The Fourth of July.
Picnics, bar-b-que, swimming, sunburn and fireworks. Oh, sorry, I forgot to mention cubic miles of cold beer and acres of hot dogs.
The Fourth of July. Summer is here. It’s hot, but not too hot to eat outside. It’s exciting with anticipation. Waiting for the hot dogs to cook, waiting for the hand-cranked ice cream to freeze, waiting for nightfall and the fireworks display.
There are bands and celebrations of all kinds. Fun runs, and I must say, running on the Fourth of July in Houston is fun, fun, FUN! (Not.)
Nothing typifies Americana more than the Fourth of July.
Here at Chez Fondue we are planning to go with the flow and produce an All-American feast of delights.
We started this morning with a Red, White and Blue breakfast: blueberry pancakes and bacon. The salty, red bacon complimented the savory-sweet blueberry pancakes perfectly, accompanied by Starbucks Somalia dark brew. Kink the cat nosed ever closer to my bacon only to snag a piece of pancake. Clever boy!
On the menu tonight we are having:
Bacon potato salad
Raspberries and blueberries on Blue Bell Vanilla ice cream
Here’s the blueprint.
Corn is a very forgiving vegetable. You can cook it to extinction and it’s still good. You can do grilled corn-on-the-cob a variety of ways.
Typically, I strip the husk from the ear of corn, remove the silk and wash it. Then I wrap the ear in a piece of aluminum foil. I place the wrapped ear on the bar-b-que as I’m bring it up to temperature.
It doesn’t matter if you have a gas grill, charcoal or no grill at all. Just place the ears on the fire and let them cook for 30-45 minutes. You can even do this in a 350-degree oven. Turn the ears once about half-way through cooking. I threw some wood chips on the grill to give the burgers that outdoors taste.
Unwrapping the corn, some of the kernels will be a toasty brown and very nutty in flavor.
In fact, you don’t even need to wrap the ears in foil. With fresh corn, carefully peal back the husk, remove the silk, restore the husk and drop on the fire. The water in the husk will steam the corn and protect it from burning. A little browning to the corn adds to the flavor.
Cowboy Beans are very easy to make. Simply add a few tablespoons of your favorite bar-b-que sauce to a can of beans and heat. Magic!
I think the key to a good hamburger is to cook it well, but not too well. Hamburger is tricky because you don't know where it's been unless you make your own. So, you have to get the internal temperature to at least 160 to cook out any bacteria that may be lurking inside.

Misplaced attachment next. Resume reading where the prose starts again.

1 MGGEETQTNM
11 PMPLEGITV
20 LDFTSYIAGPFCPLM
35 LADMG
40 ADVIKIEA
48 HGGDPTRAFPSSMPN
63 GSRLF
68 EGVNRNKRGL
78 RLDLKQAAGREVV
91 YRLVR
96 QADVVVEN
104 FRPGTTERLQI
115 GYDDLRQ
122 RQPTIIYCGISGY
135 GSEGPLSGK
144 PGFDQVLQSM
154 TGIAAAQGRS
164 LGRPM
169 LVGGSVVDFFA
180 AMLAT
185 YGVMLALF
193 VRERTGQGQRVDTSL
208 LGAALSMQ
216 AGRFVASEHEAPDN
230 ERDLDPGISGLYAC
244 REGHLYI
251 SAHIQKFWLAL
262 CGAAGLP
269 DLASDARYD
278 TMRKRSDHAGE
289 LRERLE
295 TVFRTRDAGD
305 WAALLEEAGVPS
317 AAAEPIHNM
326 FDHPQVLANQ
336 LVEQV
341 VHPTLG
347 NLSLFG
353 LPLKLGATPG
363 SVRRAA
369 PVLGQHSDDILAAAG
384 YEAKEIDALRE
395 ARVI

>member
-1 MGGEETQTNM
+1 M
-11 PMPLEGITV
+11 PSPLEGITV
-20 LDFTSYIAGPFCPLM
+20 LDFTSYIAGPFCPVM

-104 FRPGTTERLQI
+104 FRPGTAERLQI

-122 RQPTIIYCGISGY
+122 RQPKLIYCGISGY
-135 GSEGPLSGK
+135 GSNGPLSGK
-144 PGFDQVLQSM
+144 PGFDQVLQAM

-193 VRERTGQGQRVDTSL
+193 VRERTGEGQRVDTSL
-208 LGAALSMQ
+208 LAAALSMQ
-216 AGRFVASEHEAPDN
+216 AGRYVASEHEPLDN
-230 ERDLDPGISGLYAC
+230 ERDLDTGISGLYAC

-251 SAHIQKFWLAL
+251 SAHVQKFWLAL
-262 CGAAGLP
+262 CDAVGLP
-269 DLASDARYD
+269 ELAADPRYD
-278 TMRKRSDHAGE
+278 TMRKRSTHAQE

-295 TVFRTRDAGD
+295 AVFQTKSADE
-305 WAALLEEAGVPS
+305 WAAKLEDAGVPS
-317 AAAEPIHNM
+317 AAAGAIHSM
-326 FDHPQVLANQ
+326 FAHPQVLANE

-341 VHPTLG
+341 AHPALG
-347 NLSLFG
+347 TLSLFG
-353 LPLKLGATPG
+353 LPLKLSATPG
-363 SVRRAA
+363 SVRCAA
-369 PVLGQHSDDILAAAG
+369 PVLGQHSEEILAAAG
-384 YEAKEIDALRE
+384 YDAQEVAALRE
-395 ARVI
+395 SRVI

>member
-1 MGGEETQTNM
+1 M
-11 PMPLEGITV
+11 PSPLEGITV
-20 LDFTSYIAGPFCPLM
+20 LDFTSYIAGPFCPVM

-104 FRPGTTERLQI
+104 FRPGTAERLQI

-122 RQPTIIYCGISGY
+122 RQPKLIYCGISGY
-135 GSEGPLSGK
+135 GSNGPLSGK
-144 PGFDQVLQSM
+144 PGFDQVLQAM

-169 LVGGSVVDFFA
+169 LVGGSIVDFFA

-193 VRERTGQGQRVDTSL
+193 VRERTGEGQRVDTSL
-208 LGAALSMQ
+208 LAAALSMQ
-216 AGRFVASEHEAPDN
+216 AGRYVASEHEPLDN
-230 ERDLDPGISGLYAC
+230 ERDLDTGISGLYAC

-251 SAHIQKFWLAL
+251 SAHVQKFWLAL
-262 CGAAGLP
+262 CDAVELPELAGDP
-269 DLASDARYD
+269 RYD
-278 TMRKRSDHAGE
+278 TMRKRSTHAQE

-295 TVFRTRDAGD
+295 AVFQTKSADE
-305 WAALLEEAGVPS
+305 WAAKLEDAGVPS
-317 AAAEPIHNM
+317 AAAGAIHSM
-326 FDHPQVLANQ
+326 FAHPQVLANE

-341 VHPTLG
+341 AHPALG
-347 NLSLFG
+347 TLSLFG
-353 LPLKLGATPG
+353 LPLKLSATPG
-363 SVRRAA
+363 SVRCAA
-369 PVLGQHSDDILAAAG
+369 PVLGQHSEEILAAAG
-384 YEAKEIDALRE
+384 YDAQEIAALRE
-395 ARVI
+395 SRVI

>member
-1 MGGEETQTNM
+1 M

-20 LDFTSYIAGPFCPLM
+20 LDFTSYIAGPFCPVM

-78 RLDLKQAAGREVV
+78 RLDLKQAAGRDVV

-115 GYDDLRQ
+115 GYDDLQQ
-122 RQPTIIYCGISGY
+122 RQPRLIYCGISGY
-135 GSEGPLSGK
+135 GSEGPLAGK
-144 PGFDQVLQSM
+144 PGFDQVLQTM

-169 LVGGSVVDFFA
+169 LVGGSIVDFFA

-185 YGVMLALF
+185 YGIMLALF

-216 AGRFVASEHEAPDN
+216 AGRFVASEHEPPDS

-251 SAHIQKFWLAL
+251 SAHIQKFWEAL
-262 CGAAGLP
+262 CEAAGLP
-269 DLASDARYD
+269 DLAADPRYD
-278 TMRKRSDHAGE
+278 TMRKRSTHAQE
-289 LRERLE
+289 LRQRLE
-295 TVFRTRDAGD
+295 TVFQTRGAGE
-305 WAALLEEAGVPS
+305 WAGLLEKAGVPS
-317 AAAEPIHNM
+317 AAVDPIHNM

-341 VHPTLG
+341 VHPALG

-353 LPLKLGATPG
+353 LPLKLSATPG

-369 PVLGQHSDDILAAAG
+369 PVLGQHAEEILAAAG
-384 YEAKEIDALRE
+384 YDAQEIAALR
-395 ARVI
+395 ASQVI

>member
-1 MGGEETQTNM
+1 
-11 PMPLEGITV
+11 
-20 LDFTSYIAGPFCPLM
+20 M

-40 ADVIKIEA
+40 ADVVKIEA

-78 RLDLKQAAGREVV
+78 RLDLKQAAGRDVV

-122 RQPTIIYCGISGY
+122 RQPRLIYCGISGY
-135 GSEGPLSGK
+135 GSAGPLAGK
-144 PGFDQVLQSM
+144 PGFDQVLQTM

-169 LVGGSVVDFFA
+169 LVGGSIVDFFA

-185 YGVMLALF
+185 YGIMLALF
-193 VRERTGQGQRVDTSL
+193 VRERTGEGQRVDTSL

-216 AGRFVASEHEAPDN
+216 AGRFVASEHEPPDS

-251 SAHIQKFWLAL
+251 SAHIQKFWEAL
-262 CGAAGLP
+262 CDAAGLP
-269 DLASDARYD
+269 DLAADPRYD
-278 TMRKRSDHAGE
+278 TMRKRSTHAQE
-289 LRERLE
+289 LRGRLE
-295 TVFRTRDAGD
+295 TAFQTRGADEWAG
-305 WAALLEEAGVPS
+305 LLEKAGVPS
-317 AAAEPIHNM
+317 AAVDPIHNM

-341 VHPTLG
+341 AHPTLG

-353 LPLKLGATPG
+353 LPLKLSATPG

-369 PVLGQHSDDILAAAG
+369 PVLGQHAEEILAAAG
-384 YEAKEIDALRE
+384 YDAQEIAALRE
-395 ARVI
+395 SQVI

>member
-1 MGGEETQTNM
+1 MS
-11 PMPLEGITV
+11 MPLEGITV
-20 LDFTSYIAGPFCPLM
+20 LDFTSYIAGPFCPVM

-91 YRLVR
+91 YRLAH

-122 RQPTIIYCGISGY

With a gas grill you have some flexibility in cooking hamburgers. You can use a high heat to sear the outside, then use a lower heat to cook the interior while adding things like BBQ sauce or smoke. For today's menu I used smoke from mesquite wood smoldering on the back grate. I got the wood chips going early so I'd have a lot of smoke by the time I put the burgers on the grill.
I didn't do anything "funny" with the hamburger patties. I just mashed them into shape and sprinkled a little salt and pepper on both sides. Really, you don't need more than that.
When it comes to potato salad I'm all over the map, in that I like most kinds of potato salad. That is not the case for the rest of my family, so over the years I've adapted a rough recipe that seems to please everybody. It's a variation on warm German potato salad.
I use white, waxy potatoes because they hold up best after being boiled. I use bacon, some herbs, celery, egg and that's about it. I cook the potatoes until you can pierce them easily with a knife and cool them rapidly in an ice bath to prevent further cooking. I think this is key to ending up with a chunky, rather than a mushy, potato salad.
Once the potatoes are cooled, chopped and in the bowl, then Fun Time begins! What to do next depends on what you have in stock. Red bell pepper? Sounds great! Celery? Definitely! Chives or green onions? Bring it on!
I toss in the kinds of things I think my family will eat in a potato salad, mix the concoction and let it sit for an hour or so.
The finishing of a potato salad is the dressing and I've tried all sorts. My favorites are mayonnaise and either sour cream or plain yogurt. For this potato salad I used a Greek yogurt which turned out to be thicker than the Danon brand I normally use, but was very flavorful.
It's hard to quantify what I actually do with mayo and yogurt or sour cream. I just add a bit of this and that until the mixture looks moist and creamy. Then I let it sit for an hour or so for the flavors to mingle.
This potato salad can be served slightly warm, if the potatoes aren't totally cooled, or cold or in between. You can also serve it with a Ridiculous Stupid Omelette the day after.
Potato salad, it's what you want it to be.
I made this nice salad which we didn't have an appetite to eat! It was grape tomatoes, arugula, mache and goat cheese. Looked nice, but we were stuffed!
Red, White and Blue Ice Cream
This was a simple dish. Using Blue Bell Homemade Vanilla ice cream, I simply placed blueberries and raspberries to suggest an American flag.
Happy Fourth of July!